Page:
Are celebrities crossing the line on medical advice? (USA Today)
“Many doctors say they’re troubled by stars who cross the line from sharing their stories to championing questionable or even dangerous medical advice. … Actress Suzanne Somers– already well-known for her diet books and ThighMaster products — in October released her 18th book, Knockout, which experts describe as a catalogue of unproven or long-debunked alternative cancer ‘cures.’ … [Celebrities] ‘can spread misinformation much faster than the average person with a wacky theory. … Correcting that misinformation — even with a mountain of evidence — can be a challenge. … ‘It’s much easier to scare people than to unscare them.’ ”
As you may have noticed by now, I’m a fan of Robert Reich. He has an opinion column in the Wall Street Journal that pulls together much of what he’s been saying in his blog posts on health care, such as his insistence on the importance of a public health insurance option.
Drugs are expensive and drive up the cost of health care. The problem with drug companies, however, is not simply that individual drugs are expensive. There’s a story in the news today about how the Obama victory and a Democratic congress may put downward pressure on drug prices. One industry analyst thinks this won’t be a serious problem since drugs have a very high markup: the number of products sold, not their price, drives industry growth. If health coverage expands, drug sales will increase, which is good news for drug companies.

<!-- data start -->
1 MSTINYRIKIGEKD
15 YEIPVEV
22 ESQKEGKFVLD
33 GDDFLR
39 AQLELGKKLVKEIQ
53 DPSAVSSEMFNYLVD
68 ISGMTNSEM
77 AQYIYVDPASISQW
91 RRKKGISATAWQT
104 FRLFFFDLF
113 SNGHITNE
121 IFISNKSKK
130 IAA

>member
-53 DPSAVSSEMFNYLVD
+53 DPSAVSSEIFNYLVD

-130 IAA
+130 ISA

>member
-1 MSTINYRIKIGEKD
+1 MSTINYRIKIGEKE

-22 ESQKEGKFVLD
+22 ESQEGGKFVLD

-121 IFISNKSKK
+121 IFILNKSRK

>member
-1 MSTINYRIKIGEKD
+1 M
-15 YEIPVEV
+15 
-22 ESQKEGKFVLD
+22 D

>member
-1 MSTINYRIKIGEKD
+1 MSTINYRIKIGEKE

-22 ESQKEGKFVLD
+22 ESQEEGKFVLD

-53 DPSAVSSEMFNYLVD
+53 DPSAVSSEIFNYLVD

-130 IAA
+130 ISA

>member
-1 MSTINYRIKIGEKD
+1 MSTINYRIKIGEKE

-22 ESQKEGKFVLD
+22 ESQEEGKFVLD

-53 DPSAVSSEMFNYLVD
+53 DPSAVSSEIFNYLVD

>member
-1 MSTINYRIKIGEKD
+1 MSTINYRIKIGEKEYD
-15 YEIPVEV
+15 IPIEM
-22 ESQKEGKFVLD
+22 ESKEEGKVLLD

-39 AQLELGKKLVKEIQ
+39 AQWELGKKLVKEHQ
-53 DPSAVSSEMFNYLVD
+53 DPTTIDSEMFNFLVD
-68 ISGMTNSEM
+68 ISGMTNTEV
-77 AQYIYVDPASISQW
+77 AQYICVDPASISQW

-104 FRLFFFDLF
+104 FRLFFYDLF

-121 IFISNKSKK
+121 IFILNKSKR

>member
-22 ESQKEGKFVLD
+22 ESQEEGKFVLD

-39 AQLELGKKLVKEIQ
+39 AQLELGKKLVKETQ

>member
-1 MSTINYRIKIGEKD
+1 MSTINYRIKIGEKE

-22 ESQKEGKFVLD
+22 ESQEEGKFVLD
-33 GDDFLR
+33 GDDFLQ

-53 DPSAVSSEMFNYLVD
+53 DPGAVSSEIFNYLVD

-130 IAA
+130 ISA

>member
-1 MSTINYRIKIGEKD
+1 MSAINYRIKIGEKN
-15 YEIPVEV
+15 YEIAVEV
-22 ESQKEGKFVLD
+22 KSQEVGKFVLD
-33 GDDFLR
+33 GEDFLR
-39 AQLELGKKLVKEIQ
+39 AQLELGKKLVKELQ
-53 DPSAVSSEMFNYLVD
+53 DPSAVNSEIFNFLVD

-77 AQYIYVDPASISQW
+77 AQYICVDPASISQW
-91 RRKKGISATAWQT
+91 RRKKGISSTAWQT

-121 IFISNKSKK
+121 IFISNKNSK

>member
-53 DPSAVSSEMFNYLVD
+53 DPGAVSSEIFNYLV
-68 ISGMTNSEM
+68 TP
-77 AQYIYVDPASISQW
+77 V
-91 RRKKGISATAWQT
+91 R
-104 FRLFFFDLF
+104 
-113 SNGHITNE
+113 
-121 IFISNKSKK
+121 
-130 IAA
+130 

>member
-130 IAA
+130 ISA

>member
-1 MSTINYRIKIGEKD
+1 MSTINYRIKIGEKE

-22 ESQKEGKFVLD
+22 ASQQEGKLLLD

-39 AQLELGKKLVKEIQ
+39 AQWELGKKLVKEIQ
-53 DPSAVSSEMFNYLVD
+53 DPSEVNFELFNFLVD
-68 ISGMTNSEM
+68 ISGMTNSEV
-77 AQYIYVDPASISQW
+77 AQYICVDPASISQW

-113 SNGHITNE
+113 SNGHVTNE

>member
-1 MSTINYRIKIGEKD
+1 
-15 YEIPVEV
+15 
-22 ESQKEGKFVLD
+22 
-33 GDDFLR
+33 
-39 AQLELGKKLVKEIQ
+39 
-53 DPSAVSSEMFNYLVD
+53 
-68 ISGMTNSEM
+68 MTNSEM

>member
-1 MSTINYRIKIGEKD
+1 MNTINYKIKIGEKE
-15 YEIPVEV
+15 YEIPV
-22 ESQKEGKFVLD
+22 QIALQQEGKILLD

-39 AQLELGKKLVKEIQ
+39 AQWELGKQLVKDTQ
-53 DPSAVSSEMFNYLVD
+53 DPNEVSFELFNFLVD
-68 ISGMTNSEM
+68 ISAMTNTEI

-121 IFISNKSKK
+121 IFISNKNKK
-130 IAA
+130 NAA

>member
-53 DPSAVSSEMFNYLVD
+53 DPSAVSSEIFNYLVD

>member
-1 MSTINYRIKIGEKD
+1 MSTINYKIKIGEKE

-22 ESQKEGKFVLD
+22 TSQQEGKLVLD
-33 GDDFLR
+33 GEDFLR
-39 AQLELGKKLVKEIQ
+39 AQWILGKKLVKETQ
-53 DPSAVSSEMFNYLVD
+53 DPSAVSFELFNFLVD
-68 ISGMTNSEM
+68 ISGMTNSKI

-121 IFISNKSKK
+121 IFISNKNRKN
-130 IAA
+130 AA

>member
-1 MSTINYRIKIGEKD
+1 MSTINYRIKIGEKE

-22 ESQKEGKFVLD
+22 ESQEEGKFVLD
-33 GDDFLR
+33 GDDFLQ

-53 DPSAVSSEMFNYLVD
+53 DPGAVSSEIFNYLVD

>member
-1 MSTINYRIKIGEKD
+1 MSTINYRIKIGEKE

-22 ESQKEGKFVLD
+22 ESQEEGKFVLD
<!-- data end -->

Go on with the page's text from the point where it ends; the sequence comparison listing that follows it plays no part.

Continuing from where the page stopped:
In 1976, the chief executive of Merck told Fortune magazine that he dreamed of marketing drugs the way Wrigley’s markets chewing gum: to as large a market as possible. The real problem with drug companies is their attempt to convince as many people as possible that they need drugs. This is disease mongering: expanding markets by convincing healthy people that they’re sick. Health has come to mean that feeling fine is an illusion easily shattered by the next news cycle or by the next prescription drug you’re encouraged to “ask your doctor about.”
When a patient has a disease and a doctor prescribes treatment, the doctor can observe whether or not the patient responds to the treatment. If the treatment doesn’t work, it’s discontinued. When a healthy patient is at risk for disease and a doctor prescribes treatment, there’s no way to be certain the treatment is working. The patient might never have gotten sick. So the treatment continues indefinitely. This wouldn’t be a problem if pharmaceuticals were harmless, but all drugs have side effects. The more people you treat with preventive pharmaceuticals, the more people there will be who suffer the adverse effects of treatment.